This is the book that I found at the garage sale.
That clause modifies book. It tells is what book it is. Because "that" is not the subject of the clause, it can be omitted.
This is the book I found at the garage sale.
Even with out "that" it is a restrictive relative clause.
This book, which was written by John Henry, is the best reference for
This clause modifies "book" but is not necessary for the sentence to have meaning. In this case "which" functions as the subject of the clause.
More here: Clauses - Restrictive and Nonrestrictive
Unfortunately, there are differences of opinion about phrasal verbs. These are combinations of a verb and a preposition or an adverb. IMO, "phrasal verb" only applies to combinations that have an idiomatic meaning, that is, the meaning of the unit is different from what one would understand from the individual words. Unfortunately, there are those who see almost every sequence of Verb + prepostion/adverb as a phrasal verb. This causes a lot of confusion. There are also those who say that "phrasal verb" applies only to verb + adverb. When a prepsotion is involved, they call it a prepositional verb. I don't find the distinction to be very useful.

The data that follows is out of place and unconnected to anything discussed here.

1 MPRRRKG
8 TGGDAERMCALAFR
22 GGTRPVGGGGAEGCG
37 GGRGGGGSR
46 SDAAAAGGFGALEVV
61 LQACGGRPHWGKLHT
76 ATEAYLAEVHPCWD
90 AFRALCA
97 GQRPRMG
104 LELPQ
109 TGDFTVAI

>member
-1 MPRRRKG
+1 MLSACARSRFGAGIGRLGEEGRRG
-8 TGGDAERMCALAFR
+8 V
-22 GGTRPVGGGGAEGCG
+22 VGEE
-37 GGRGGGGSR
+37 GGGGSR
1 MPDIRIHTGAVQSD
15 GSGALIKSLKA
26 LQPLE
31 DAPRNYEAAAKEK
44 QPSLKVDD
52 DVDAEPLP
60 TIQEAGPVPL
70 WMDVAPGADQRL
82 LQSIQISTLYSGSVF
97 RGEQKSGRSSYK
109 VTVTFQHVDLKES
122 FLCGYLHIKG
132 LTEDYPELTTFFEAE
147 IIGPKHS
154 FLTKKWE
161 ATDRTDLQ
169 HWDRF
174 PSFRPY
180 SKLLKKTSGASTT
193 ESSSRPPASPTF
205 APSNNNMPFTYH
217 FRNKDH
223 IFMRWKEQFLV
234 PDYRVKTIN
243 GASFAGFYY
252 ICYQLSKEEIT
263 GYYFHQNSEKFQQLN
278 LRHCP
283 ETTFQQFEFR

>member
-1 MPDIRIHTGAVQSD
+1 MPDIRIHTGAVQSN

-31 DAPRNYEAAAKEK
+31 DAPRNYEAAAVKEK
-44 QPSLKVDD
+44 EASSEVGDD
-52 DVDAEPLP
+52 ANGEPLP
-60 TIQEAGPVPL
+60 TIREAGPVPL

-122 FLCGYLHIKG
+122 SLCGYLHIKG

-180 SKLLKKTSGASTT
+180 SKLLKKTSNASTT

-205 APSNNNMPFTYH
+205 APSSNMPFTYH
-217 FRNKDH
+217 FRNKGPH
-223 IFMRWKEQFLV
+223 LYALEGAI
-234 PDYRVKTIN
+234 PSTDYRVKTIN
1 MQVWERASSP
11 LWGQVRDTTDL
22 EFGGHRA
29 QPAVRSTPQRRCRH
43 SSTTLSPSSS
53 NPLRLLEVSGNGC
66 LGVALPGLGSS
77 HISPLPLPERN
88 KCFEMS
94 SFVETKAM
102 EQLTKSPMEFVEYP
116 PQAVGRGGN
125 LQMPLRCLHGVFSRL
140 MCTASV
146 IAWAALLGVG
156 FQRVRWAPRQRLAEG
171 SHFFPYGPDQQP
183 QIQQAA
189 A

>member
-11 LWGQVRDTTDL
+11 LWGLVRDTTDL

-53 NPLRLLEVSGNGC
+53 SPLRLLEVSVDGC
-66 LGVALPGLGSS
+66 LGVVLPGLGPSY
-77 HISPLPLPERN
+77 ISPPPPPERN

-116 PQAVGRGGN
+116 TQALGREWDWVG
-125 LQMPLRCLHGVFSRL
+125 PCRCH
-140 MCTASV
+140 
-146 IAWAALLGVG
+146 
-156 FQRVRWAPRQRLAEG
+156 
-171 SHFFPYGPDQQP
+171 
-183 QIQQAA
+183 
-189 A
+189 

Because phrasal verbs are idioms, their meanings must be memorized as if they were vocabulary words. There are many phrasal verbs here:
I hope this helps.
- For Teachers